A new cryptography chip is designed based on chaos theory and should offer perfect secrecy with unbreakable security. At the moment, the chip has only been developed as a prototype, but it already works.
The new chip has been developed by the Center for Unconventional Processes of Science together with the University of St. Andrews and the King Abdullah University of Science and Technology. It is a standard silicon chip that is CMOS-compatible, which means that it can be used with modern computer equipment.
In any case, the researchers who developed the chip have set the bar high. Statements such as perfect secrecy and unhackable communication are very dangerous. You must be very sure before you make a statement like that. Usually, this causes extra attention from the hacker community, which can result in these kinds of initiatives to be hacked rather quickly. The future will show how good the chip is and if the bold statements are accurate. More than ten years of work has been done to create the chip and last year a patent was filed.
The chip can be used on public optical networks and is able to work quickly and scalably, allowing it to be used for a wide range of purposes, including classic optical communication, but with improved security. As a result, the chip could be rolled out globally at what the researchers call contained costs.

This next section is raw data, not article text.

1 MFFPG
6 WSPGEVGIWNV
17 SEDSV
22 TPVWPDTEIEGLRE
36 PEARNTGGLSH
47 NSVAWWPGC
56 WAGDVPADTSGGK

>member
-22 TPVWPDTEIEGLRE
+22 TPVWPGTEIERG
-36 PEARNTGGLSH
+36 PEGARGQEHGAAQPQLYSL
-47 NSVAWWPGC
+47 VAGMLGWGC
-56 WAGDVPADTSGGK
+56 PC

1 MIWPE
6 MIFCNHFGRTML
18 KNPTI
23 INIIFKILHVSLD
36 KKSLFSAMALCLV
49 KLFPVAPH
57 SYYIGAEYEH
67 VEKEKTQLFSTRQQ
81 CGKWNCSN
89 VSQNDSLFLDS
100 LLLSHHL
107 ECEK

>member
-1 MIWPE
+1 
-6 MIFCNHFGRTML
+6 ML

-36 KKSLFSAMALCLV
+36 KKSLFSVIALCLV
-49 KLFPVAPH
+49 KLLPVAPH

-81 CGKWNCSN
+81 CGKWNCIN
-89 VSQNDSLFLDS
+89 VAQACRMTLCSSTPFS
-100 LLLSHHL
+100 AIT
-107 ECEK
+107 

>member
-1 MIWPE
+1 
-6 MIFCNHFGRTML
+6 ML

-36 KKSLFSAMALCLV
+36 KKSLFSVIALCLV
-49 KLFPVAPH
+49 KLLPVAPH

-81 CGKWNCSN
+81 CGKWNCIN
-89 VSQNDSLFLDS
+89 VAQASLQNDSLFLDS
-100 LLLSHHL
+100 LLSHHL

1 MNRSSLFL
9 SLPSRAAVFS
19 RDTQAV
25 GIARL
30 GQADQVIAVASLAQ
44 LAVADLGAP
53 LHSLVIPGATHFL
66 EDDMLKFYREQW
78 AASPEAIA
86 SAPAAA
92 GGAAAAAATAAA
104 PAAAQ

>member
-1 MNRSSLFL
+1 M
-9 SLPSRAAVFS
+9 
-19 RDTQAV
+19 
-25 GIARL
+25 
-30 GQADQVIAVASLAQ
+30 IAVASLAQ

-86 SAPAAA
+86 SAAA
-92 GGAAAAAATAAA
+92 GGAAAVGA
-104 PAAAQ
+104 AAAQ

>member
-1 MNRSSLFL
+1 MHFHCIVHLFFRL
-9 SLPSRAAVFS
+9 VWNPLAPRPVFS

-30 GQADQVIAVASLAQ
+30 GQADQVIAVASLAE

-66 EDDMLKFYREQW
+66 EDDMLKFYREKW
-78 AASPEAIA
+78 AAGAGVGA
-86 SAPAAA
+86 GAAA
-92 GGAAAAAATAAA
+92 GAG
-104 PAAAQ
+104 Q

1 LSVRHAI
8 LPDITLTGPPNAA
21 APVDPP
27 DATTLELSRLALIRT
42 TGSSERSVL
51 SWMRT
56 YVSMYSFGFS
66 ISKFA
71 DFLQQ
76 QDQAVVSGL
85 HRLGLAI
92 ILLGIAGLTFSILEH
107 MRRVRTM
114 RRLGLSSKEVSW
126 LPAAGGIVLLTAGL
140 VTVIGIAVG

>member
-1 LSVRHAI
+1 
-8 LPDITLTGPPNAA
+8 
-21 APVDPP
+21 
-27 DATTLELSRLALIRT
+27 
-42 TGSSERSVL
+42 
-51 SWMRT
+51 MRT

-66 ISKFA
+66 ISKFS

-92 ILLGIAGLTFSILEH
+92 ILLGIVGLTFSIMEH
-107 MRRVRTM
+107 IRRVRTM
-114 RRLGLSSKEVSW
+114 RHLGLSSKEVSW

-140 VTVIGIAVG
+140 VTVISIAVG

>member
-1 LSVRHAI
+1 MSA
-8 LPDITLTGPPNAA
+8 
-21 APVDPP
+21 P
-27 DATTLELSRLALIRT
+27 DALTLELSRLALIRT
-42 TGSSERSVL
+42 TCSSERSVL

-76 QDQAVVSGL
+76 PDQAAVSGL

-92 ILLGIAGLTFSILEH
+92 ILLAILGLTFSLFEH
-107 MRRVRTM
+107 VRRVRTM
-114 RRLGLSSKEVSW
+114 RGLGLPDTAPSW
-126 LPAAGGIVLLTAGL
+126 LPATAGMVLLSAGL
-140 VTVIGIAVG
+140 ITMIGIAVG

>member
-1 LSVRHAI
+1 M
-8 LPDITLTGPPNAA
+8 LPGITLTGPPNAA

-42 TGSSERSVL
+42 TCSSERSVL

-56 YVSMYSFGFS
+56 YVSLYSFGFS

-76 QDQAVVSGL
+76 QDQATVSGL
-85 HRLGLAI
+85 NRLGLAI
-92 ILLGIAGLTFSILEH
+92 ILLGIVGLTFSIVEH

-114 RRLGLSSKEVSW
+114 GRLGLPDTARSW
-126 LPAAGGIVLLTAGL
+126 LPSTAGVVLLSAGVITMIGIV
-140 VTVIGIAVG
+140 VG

The use of cryptography chips is not new, but the use of chaos theory is. The chip uses chaos theory in combination with thermodynamics to send and measure signals at the speed of light. Chaos theory predicts the behaviour of systems that are at first sight unpredictable. The unpredictable behaviour is often unstable, which makes it extremely difficult to predict it anyway.
Thermodynamics is a physical principle in which large collections of particles are studied at a macroscopic level. These often chaotically moving particles consist of molecules, atoms or electrons.
The new cryptography chip is clearly developed in a different way than we are used to and by using complex physical principles it may be a lot harder to hack. The question now is whether hackers who want to hack this have enough knowledge or first need to expand their knowledge of physics to understand how this works.